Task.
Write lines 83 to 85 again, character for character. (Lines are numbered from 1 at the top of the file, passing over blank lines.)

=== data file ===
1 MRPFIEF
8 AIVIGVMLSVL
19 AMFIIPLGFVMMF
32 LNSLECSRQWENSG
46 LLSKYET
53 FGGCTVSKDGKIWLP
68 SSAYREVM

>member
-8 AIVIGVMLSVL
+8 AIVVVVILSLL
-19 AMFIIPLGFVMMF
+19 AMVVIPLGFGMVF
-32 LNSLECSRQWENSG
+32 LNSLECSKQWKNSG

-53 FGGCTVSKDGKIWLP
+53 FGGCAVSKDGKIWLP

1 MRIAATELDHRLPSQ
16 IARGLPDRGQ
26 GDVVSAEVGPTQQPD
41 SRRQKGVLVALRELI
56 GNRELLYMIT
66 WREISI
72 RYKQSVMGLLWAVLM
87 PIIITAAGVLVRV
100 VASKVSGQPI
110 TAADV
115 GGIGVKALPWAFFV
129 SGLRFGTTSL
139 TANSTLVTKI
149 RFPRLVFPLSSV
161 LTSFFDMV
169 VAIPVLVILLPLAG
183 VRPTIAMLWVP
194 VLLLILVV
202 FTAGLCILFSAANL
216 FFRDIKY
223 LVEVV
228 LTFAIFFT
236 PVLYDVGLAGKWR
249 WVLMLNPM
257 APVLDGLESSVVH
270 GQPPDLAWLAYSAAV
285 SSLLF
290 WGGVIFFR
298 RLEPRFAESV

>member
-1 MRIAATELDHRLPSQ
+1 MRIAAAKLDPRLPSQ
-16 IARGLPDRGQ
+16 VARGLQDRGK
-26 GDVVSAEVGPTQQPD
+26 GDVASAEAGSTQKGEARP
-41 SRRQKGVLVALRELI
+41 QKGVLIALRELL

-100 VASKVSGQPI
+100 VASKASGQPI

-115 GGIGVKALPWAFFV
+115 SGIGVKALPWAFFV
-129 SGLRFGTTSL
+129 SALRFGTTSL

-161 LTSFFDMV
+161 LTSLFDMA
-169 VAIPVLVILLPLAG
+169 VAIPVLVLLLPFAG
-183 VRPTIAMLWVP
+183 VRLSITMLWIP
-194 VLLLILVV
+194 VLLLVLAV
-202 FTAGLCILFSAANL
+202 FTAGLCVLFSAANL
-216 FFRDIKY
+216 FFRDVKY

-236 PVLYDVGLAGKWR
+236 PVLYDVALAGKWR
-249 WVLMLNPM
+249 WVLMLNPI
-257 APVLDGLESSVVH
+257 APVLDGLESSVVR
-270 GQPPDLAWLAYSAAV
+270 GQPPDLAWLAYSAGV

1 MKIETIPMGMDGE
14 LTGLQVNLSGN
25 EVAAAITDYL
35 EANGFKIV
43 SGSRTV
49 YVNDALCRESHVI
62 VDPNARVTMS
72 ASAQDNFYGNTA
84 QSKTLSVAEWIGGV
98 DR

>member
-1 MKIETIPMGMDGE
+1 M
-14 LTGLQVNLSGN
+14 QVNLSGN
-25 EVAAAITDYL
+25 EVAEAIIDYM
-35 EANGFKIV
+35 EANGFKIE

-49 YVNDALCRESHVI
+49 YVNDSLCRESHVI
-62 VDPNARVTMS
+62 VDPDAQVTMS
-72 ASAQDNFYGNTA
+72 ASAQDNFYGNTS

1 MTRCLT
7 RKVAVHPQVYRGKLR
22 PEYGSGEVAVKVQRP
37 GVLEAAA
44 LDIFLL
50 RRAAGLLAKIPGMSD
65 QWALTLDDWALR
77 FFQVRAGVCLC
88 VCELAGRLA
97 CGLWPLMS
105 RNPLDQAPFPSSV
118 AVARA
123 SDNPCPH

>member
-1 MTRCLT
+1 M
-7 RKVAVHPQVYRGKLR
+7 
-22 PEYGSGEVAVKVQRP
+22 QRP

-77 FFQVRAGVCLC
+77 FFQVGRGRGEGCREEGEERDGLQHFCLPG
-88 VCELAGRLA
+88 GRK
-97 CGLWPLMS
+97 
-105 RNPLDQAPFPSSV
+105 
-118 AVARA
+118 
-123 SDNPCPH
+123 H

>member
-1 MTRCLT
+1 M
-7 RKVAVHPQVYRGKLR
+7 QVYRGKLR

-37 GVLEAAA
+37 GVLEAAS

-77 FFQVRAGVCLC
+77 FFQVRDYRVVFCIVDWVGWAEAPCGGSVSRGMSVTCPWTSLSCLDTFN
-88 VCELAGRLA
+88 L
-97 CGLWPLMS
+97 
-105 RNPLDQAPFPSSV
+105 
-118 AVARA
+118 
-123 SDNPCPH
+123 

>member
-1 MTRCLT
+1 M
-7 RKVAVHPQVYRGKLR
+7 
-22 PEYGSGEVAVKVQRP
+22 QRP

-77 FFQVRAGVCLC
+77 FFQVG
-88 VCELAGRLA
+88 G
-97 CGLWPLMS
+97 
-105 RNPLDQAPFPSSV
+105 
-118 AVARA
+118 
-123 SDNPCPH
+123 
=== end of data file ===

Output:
25 EVAAAITDYL
35 EANGFKIV
43 SGSRTV